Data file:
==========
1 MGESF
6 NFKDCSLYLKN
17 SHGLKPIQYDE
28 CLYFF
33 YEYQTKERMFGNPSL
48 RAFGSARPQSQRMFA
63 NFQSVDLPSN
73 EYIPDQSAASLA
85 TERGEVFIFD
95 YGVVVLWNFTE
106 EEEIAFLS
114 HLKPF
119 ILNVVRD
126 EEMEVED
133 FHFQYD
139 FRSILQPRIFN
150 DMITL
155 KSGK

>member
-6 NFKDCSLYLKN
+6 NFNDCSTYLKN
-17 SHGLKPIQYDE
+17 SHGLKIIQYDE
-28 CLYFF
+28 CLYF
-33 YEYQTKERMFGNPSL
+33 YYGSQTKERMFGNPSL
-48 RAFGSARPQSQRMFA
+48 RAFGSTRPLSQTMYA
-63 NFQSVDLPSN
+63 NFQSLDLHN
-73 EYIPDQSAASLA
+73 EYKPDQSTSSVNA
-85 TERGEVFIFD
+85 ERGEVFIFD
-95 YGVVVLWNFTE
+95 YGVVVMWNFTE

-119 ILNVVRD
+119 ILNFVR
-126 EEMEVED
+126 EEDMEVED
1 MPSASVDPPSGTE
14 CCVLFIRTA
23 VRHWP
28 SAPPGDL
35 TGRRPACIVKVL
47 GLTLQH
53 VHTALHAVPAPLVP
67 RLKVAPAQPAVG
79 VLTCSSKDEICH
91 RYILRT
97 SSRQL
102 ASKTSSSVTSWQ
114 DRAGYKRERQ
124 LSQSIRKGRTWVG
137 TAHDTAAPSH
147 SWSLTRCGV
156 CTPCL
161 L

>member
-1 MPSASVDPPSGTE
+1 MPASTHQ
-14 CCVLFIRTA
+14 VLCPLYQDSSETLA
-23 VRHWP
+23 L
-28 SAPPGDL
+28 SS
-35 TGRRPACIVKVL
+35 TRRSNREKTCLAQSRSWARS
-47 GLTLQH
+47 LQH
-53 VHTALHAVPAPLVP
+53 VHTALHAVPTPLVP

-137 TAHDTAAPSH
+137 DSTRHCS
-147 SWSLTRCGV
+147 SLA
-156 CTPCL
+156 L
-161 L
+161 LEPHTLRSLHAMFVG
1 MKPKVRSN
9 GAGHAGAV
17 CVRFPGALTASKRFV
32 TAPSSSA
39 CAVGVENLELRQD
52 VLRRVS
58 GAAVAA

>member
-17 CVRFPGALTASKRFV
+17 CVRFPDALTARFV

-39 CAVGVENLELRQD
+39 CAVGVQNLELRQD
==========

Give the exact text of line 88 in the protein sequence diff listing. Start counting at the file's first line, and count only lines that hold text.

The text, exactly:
52 VLRRVS